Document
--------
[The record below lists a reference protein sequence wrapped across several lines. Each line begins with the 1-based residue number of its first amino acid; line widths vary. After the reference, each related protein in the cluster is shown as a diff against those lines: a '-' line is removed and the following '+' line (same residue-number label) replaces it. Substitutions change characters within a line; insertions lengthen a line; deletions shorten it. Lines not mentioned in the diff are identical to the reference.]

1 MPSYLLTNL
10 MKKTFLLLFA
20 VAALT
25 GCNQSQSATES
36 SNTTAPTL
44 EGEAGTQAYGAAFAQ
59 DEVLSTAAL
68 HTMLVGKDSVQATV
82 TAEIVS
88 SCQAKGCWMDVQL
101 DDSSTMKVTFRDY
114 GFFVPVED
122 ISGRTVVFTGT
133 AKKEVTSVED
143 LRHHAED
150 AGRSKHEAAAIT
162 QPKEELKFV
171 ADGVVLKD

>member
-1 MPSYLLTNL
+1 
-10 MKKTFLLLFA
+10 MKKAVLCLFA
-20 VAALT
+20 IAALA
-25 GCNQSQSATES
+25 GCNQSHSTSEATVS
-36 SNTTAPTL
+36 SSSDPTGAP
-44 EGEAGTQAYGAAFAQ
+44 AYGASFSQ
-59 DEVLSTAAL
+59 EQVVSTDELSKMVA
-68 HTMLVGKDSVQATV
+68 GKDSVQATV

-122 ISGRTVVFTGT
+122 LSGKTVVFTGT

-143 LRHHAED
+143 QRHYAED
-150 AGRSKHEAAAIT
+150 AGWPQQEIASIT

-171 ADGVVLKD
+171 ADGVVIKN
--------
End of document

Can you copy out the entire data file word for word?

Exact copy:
[The record below lists a reference protein sequence wrapped across several lines. Each line begins with the 1-based residue number of its first amino acid; line widths vary. After the reference, each related protein in the cluster is shown as a diff against those lines: a '-' line is removed and the following '+' line (same residue-number label) replaces it. Substitutions change characters within a line; insertions lengthen a line; deletions shorten it. Lines not mentioned in the diff are identical to the reference.]

1 MPSYLLTNL
10 MKKTFLLLFA
20 VAALT
25 GCNQSQSATES
36 SNTTAPTL
44 EGEAGTQAYGAAFAQ
59 DEVLSTAAL
68 HTMLVGKDSVQATV
82 TAEIVS
88 SCQAKGCWMDVQL
101 DDSSTMKVTFRDY
114 GFFVPVED
122 ISGRTVVFTGT
133 AKKEVTSVED
143 LRHHAED
150 AGRSKHEAAAIT
162 QPKEELKFV
171 ADGVVLKD

>member
-1 MPSYLLTNL
+1 
-10 MKKTFLLLFA
+10 MKKAVLCLFA
-20 VAALT
+20 IAALA
-25 GCNQSQSATES
+25 GCNQSHSTSEATVS
-36 SNTTAPTL
+36 SSSDPTGAP
-44 EGEAGTQAYGAAFAQ
+44 AYGASFSQ
-59 DEVLSTAAL
+59 EQVVSTDELSKMVA
-68 HTMLVGKDSVQATV
+68 GKDSVQATV

-122 ISGRTVVFTGT
+122 LSGKTVVFTGT

-143 LRHHAED
+143 QRHYAED
-150 AGRSKHEAAAIT
+150 AGWPQQEIASIT

-171 ADGVVLKD
+171 ADGVVIKN